Early Sepsis Recognition Saves Lives: Optimizing Sepsis Care in a Medical-Surgical/Telemetry Unit
Date of Graduation
Restricted Project/Capstone - USF access only
Master of Science in Nursing (MSN)
School of Nursing and Health Professions
Problem: Sepsis is a life-threatening medical emergency that is the body’s extreme reaction to an infection (CDC, 2023). Healthcare institutions have adopted sepsis bundles to ensure early and effective management of sepsis. This quality improvement project is designed to increase sepsis bundle compliance through increased sepsis education to decrease morbidity/mortality rates within Hospital X’s Medical Surgical/Telemetry Unit.
Context: This quality improvement project was implemented in a Medical Surgical Unit at a metropolitan Bay Area hospital, Hospital X. The patient population within this microsystem poses a significant risk for septicemia. Data shows that the current rates of morbidity/mortality related to sepsis are above the national benchmark, indicating a need for intervention measures.
Intervention: The proposed intervention includes implementing sepsis education badge buddies sepsis bundle signage, refresher training, and increasing staffing of RRT within the microsystem to increase staff compliance with the sepsis bundle, eCARTs, and RRT and ultimately reduce morbidity/mortality rates.
Measures: Initially obtained active and passive observational data to assess current sepsis protocols, microsystem resources such as the sepsis bundles, eCARTs, rapid response team (RRT) communication, and evaluate registered nurse (RN) sepsis bundle compliance. Through in-person handouts of anonymous self-administered qualitative and quantitative questionnaires, data was gathered to reflect Hospital X's sepsis education effectiveness, RN knowledge of eCARTS and RRT, compliance with current sepsis bundle, and verbatim recommendations from staff were collected (See Appendix K).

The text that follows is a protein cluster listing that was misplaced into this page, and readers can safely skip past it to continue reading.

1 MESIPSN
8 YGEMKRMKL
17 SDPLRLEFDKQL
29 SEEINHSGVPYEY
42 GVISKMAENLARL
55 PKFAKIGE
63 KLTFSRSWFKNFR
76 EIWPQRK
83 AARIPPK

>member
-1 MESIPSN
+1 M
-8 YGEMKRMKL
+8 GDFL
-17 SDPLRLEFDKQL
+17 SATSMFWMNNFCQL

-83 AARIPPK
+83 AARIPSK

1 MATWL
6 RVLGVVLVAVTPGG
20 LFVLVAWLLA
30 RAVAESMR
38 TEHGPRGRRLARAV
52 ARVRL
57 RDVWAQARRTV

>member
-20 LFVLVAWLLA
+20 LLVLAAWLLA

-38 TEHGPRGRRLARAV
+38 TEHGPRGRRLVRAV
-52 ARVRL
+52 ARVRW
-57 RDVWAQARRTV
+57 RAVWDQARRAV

Results: Analysis of reported questionnaire completions demonstrated a 67% RN response rate. Of the 36 participants, only 30 reported receiving sepsis bundle training, and 16.7% of nurses indicated that they did not receive a sepsis bundle (See Appendix I). To evaluate the effectiveness of their training, RNs rated their training method on a scale of 0-10, with 0 indicating no knowledge and 10 indicating a high level of expertise. 50% of respondents rated the training as effective (>8 out of 10), 36.1% rated it as moderately effective (5-7 out of 10), and 11.1% rated it as ineffective (1-4 out of 10). Considering rapid response effectiveness in managing the care of patients admitted with sepsis, 88.9% of respondents rate RRT processes to be effective. Respondents demonstrated a need for increased education practices and resources to better guide them in providing proper sepsis prevention care.
Conclusion: Collected data provides insight into deficits in the current sepsis care of Hospital X's Medical Surgical/Telemetry Unit, including a need for increased education. Questionnaires revealed a moderate mean of sepsis education effectiveness. Further implementation of education resources and skills training should be implemented and evaluated throughout the microsystem to improve sepsis bundle compliance, increase early recognition of sepsis, and optimize sepsis patient care. Recommendations for the next steps include implementing and evaluating badge buddies, sepsis bundle signage, refresher training, and increased staffing of RRTs.
Risueno-Pena, Camila, "Early Sepsis Recognition Saves Lives: Optimizing Sepsis Care in a Medical-Surgical/Telemetry Unit" (2023). Master's Projects and Capstones. 1545.
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